How to devise a split-training routine

My last blog post discussed the disadvantages of whole-body workouts and when it is time to move on to split-training routines.

Split-training is simply training specific muscle groups in a session so that over the course of several consecutive training sessions, you end up working all the muscles in your body which you would have done all in one session in the whole-body approach.

You might think that you can randomly group bodyparts together to work in one session.  It’s not like that. You need to decide carefully how you will split out your training. Here are a few examples:

  • Upper-lower body
  • Push-pull muscles
  • Upper push-pull and lower body
  • Synergetic split
  • Antagonistic split
  • Non-competing split
  • Individual muscle groups


Upper-lower body

This is the next logical step from the whole-body workout. Split your training over 2 non-consecutive days and train your upper body muscles on one day and your lower body muscles on the other day.


This is one step further. Work all the muscles that push in one session and all the pulling muscles in the other session. So for e.g. Day 1 can be for the chest, triceps shoulders and quadriceps. Day 2 will be for the back, biceps and hamstrings.

Upper push-pull and lower body

Because the upper body has quite a few different muscle groups, the upper-lower body split means the training is imbalanced over the 2 training days with the upper body day involving many more exercises. So by combining the above 2 splits, you spread out your training over 3 days by further splitting the upper body training day into push muscles day and pull muscles day.

So far we have been grouping bodyparts together. Now let’s drill down to muscle groups.

Synergetic muscles split

Synergetic muscles are muscles that help one another. So you would group back muscles with biceps, chest muscles with triceps and so on. This is a great combination because your smaller arm muscles will already be warmed up by the time you finish with the back or chest. Just don’t work your arms first though or you will be too tired to push or pull afterwards.

Antagonistic muscles split

This is the opposite and you work opposing muscles like the chest and back, biceps and triceps together. The disadvantage will synergetic muscles split is that by the time you finish with your main muscle group, the secondary muscle is not fresh anymore. With the antagonistic muscles split, there is no overlap. This combination is great with supersets as you work one muscle group while the other recovers.

Non-competing muscle groups

While working the chest and back together sounds good as there is no overlap, you will need a lot of energy to thoroughly work these two main muscle groups in one session. On the other hand, working just arms in one session is not a lot. So you combine different muscle groups in such a way to balance out all your training days. And you combine them in a non-competitive way.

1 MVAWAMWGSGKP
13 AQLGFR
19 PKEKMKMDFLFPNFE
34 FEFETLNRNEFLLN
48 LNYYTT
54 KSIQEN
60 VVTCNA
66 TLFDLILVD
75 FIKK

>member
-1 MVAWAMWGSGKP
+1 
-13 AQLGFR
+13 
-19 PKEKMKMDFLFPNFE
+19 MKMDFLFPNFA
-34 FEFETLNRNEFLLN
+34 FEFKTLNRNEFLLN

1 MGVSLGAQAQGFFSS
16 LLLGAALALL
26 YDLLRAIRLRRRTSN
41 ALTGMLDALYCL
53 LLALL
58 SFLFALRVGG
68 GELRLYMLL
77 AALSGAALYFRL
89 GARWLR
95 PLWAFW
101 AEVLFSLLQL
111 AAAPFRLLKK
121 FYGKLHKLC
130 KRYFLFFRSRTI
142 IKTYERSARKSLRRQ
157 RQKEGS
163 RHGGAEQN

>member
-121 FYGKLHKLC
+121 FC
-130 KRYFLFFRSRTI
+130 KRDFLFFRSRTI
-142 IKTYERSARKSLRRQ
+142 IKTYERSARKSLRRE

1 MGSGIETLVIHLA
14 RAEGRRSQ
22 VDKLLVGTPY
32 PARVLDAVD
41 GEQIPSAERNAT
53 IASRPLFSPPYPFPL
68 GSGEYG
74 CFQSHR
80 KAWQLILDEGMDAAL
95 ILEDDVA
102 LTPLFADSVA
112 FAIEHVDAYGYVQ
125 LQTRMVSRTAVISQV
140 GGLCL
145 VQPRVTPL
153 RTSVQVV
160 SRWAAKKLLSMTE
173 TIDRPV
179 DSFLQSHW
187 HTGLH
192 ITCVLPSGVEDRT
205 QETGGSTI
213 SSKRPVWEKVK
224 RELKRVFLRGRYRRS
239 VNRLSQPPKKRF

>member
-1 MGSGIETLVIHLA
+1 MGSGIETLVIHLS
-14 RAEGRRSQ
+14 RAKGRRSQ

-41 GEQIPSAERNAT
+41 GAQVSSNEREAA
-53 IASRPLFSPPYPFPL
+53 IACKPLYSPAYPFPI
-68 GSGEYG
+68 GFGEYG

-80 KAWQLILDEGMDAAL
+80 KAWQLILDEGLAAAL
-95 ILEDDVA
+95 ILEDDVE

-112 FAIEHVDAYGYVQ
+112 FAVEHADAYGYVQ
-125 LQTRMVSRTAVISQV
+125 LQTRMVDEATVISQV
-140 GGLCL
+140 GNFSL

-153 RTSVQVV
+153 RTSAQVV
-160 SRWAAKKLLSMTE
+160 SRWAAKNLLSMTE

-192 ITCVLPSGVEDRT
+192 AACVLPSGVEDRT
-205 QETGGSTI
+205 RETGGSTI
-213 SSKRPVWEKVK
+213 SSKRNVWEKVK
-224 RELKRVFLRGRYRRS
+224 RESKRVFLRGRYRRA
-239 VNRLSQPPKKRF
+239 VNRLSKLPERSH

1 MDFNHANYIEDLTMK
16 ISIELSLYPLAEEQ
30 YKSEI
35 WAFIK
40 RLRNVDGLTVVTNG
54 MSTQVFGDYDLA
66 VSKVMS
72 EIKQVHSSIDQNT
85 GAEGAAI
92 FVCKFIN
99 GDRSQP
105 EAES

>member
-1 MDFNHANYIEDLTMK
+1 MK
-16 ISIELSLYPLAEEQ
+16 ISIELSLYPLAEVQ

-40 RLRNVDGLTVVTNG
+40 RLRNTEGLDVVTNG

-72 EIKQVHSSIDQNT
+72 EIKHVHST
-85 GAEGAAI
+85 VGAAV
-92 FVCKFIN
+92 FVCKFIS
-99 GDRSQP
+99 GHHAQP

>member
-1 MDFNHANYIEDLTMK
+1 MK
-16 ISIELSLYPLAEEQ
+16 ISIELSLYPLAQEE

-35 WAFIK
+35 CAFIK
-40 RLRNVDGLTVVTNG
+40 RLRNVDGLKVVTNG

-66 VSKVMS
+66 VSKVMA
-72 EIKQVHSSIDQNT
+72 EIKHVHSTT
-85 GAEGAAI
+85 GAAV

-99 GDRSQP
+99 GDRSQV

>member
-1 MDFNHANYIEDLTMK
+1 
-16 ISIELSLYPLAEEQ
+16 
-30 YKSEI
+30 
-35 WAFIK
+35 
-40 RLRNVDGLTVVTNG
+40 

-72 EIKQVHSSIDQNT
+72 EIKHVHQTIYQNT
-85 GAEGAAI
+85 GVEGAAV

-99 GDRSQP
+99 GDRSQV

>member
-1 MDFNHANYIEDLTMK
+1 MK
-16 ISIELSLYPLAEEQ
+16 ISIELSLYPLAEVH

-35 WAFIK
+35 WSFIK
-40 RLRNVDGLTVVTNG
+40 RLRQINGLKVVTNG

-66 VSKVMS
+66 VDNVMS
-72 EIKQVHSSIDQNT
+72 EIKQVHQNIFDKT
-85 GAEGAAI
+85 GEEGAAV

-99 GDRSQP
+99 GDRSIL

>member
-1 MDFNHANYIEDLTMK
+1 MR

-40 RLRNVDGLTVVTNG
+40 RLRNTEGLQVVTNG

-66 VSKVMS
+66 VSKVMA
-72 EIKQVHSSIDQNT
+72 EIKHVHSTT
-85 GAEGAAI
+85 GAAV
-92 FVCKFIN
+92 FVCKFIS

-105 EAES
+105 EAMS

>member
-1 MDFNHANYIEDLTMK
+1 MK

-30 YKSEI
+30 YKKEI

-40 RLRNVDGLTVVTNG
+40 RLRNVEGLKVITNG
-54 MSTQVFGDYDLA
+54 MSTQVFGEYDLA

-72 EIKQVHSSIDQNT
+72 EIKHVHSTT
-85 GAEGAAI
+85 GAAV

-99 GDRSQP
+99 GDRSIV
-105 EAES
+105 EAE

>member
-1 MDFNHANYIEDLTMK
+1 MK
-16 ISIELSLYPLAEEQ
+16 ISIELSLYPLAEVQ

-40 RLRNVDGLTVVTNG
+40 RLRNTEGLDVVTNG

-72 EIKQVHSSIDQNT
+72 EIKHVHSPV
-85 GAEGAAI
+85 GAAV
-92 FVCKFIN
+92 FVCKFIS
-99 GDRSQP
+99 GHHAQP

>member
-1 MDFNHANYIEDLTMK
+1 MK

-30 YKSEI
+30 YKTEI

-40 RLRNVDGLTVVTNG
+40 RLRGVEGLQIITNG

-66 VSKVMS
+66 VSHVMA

That means not training your back with biceps, not training your pecs with shoulders and so on because working one muscle group will also recruit the other. Instead, try combining back with triceps, chest with biceps and legs with shoulders. This is my favourite 3-day split training routine.

Individual muscle groups

Finally, you can train just one muscle group in one workout so that it gets your full attention. This is mostly for advanced and professional athletes who not only require to push themselves hard but also have enough time to train everyday, sometimes twice a day. Here’s a taster on the various exercises for triceps that you can choose from.

If you are not one of them, what you can do is train only your weakest muscle group in one session and combine your other muscle groups in other sessions. So if you are lagging behind on chest development, you can dedicate a training session just for the pecs.


You can come up with your own split-training routine to suit your needs but remember these few rules.

Work your big muscles first during your workout. They are responsible for most of your visual and physiological development, so you want to give them priority, rather than a tiny muscle group like the biceps, despite its great popularity.

Prioritise your weakest muscle groups first. You want them to catch up with the rest of your body’s development, so give them your full attention with you are still fresh and strong.

Give yourself a few day’s rest before training the same muscle again and never train it again if it still feels sore after a workout. Muscle stimulation and breakdown occurs in the gym but muscle growth, which is what you want, occurs outside the gym.


So use these rules, the examples here and your imagination when coming up with your own split workouts.

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